Defamation & Constitution-:
According to the provisions of the Indian Constitution every person has a right to speak and can express their views that have been guaranteed in Article 19(1)(a) but such freedom is subject to reasonable restrictions. As under Article 19(2) there are some restrictions due to which the protection of thereputation of another person has been given.
Pre-requisite of Defamation-:
To constitute the defamation, it's necessary that there must be a defamatory statement which must be understood by the correct thinking or reasonable minded person as bearing on the person defamed. One of the mandatory requirements is that the defamatory statement must be published and communicated to some persons other than the person defamed. Thus, if the communication of the defamatory statement is direct SMS, E-mail, Whatsapp message etc., it might not amount to defamation within the meaning of section 499 of the IPC. It'll cover the situations where the communication of the defamatory statements has been made to the person i.e. Instagram Group, Internet portal, Blog, etc. where it may be seen by the persons aside from the person defamed.
Difficulty in Cyber Defamation-:
Our tremendously increasing dependencies on the web for the utilization of social networking sites have created several legal issues within the country. Within the context of defamation, the most important issue will be working out the one who has intended to harm our reputation or the third party who has read the defamatory statement on when it involves websites like blogs or other media sites including newspapers or magazines. This can be because bloggers could also be transparent or may like better to keep their names or identities nameless to shield themselves. Thus this could be very hard to see the one who has published the statement if it appears on someone’s blog. It gets even tougher to see the readers who leave comments on blogs or online news articles as most sites don't require people to use their real names. Whether or not they are doing, people could give false information. Thus it becomes difficult to trace these people. Once a defamatory statement is published on sites like Facebook, Instagram it quickly gets circulated and also read by an oversized number of individuals causing damage to an individual against whom the statement is created.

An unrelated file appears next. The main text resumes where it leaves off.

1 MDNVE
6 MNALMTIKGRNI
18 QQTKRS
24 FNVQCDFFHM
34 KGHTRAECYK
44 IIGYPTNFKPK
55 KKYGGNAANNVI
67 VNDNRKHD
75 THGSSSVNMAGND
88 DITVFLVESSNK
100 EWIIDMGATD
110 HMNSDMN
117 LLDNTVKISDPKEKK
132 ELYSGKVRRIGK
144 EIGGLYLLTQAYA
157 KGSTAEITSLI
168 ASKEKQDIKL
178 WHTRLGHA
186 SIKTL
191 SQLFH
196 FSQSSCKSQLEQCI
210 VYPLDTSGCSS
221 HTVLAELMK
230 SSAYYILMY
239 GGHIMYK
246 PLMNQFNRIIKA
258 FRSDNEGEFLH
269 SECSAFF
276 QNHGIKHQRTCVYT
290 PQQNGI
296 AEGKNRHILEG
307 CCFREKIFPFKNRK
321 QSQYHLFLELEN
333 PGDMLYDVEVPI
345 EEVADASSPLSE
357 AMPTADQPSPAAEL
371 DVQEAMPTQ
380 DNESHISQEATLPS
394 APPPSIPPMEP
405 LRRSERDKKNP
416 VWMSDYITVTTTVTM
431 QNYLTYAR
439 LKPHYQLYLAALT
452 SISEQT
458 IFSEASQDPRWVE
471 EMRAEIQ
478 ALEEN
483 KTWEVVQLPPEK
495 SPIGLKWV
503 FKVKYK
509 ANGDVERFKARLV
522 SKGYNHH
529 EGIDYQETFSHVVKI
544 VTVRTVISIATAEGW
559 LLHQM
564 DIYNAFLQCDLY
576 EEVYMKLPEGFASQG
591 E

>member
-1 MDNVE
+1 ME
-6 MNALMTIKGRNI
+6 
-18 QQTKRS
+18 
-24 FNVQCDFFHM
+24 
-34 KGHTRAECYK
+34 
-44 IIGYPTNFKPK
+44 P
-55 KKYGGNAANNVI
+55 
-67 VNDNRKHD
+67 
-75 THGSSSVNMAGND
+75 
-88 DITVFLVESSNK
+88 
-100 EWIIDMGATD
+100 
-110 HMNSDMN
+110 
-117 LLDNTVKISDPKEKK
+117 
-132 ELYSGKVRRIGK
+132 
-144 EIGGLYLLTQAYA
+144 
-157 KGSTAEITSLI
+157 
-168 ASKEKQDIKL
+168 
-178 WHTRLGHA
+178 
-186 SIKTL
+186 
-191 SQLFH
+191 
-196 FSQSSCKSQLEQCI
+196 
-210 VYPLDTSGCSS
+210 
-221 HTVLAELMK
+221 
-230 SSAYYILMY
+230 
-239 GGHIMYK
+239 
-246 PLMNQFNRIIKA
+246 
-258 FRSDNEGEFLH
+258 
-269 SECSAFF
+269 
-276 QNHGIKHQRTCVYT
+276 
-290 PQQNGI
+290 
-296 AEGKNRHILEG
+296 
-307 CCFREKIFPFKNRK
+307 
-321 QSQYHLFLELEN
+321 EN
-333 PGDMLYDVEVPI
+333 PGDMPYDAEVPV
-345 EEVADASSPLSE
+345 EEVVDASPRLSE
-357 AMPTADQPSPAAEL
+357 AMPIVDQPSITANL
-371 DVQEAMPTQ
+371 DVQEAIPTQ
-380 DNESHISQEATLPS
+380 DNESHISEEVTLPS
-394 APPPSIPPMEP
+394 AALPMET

The intense volume of knowledge and a simple way of transferring it on the net makes it a critical source of defamation. After researching on the aforesaid topic, it will be said that the current scenario of India regarding laws don't have an adequate approach towards cases of cyber defamation. Also, defamation laws should be sufficiently flexible to be applied to any or all media because there is a great need for strict laws in this 21st century.